The U.S., which is sitting on hundreds of millions of excess doses, as well as other rich countries hoarding shots, have attempted to deflect criticisms by drawing attention to their donations to COVAX, a United Nations-backed effort to ensure that vaccines are allocated to low-income nations.

Progressives have long warned that COVAX is not up to the task of bringing the pandemic to a swift end. That skepticism was confirmed by a new analysis released Thursday, which shows that the initiative has delivered just over 20% of the Oxford/AstraZeneca doses it promised by next month.

Health justice advocates pointed to the shortfall as further evidence of the need to temporarily suspend coronavirus-related intellectual property rules and ramp up global manufacturing of vaccines.

In addition to the more than 100 countries calling for a vaccine patent waiver, the list of individuals and groups demanding a people's vaccine continues to grow. It includes hundreds of civil society organizations in the U.S. and abroad; WHO Director-General Tedros Adhanom Ghebreyesus; multiple Nobel prize-winning economists; scores of former heads of state and government; and dozens of Democratic lawmakers.

With momentum for a patent waiver building, the coalition behind the current pressure campaign hopes to shed light on Big Pharma's profiteering and persuade Biden to help end vaccine apartheid.

This Friday, Sen. Bernie Sanders (I-Vt.) will lead a delegation of congressional lawmakers, civil society organizations, and labor unions in delivering two million petition signatures in favor of waiving vaccine patents to Biden ahead of a pivotal May 5-6 meeting of the WTO.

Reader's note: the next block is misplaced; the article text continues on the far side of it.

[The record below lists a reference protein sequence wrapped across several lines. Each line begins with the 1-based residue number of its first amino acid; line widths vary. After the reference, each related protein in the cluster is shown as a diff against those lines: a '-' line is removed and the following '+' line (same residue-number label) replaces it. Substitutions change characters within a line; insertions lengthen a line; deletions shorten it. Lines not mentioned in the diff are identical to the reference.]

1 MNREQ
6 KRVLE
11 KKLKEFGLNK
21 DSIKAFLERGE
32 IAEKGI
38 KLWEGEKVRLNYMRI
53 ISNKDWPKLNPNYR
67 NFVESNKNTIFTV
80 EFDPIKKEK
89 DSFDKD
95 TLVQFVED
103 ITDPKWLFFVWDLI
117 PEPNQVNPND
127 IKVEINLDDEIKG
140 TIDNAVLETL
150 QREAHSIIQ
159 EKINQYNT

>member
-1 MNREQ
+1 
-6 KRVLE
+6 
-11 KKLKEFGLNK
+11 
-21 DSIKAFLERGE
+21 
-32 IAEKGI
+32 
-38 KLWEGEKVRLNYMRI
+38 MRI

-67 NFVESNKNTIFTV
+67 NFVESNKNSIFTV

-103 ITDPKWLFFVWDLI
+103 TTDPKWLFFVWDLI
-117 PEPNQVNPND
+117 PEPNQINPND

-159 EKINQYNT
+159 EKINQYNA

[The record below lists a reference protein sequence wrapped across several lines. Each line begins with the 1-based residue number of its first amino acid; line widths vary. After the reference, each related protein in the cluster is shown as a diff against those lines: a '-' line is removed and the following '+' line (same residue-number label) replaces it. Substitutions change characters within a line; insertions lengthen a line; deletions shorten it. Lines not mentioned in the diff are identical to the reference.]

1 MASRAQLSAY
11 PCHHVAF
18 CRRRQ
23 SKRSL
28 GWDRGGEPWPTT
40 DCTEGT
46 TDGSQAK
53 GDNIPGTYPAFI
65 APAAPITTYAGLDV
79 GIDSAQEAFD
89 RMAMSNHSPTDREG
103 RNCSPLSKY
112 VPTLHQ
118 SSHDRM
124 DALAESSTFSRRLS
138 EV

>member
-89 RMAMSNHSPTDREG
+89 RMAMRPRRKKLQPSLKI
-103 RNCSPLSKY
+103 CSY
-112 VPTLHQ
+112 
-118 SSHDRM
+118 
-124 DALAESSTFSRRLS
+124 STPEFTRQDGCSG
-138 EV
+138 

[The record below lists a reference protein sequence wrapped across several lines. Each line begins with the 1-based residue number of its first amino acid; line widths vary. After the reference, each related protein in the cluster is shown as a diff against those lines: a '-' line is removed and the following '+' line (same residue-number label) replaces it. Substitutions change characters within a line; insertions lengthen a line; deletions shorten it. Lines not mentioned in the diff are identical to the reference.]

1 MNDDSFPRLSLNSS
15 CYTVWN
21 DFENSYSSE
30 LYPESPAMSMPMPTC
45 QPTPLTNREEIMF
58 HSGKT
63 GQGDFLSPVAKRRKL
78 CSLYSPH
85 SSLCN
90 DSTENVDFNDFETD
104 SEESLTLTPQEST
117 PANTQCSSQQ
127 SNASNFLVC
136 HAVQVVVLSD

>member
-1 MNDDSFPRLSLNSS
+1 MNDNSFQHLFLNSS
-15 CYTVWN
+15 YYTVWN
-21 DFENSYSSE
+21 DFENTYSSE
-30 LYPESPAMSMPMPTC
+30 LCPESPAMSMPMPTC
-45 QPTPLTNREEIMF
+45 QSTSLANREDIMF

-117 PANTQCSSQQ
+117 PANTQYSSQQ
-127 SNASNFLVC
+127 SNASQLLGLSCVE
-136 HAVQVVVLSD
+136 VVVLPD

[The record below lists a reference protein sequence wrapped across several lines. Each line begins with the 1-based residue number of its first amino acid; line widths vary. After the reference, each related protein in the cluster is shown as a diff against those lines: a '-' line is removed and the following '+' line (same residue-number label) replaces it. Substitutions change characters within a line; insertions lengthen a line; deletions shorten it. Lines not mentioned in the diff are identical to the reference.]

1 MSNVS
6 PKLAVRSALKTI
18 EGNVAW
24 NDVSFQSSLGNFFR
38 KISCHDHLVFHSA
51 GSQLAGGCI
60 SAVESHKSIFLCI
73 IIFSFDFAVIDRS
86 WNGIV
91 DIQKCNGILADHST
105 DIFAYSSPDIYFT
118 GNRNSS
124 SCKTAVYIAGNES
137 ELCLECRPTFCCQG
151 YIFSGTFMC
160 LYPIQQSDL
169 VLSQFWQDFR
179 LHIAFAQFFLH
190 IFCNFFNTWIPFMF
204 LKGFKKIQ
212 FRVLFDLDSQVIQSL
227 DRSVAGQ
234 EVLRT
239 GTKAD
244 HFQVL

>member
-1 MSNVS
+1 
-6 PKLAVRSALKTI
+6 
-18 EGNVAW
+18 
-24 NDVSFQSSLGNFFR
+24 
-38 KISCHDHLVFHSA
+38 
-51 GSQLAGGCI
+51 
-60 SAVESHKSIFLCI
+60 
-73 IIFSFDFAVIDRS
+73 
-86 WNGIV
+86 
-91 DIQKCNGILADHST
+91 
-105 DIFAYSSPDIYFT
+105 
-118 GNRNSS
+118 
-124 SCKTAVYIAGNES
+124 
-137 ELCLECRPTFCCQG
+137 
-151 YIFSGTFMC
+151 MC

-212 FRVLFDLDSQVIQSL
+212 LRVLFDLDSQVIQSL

In addition to millions of petition signatures, a recent Data for Progress poll showed that 60% of U.S. voters want Biden to join the majority of the world's leaders in supporting the proposal for a temporary suspension of pandemic-related patent protections.

A banner calling for a people's vaccine will be dropped at the Bill and Melinda Gates Foundation, located in Seattle, on Sunday. Bill Gates is a chief proponent of the intellectual property regime that is undermining global vaccination efforts and putting millions of lives at risk.

Campaigners have planned additional demonstrations to take place in Washington, D.C. on May 5, the first of a two-day WTO meeting when the fate of the TRIPS waiver, a measure that requires the support of all 164 member nations, will be decided.

In the absence of a patent waiver, "millions of people in the Global South will not get access to the vaccine until 2024," tweeted People's Action. "This means we won't end the pandemic, millions of people will die, and the global economy will suffer."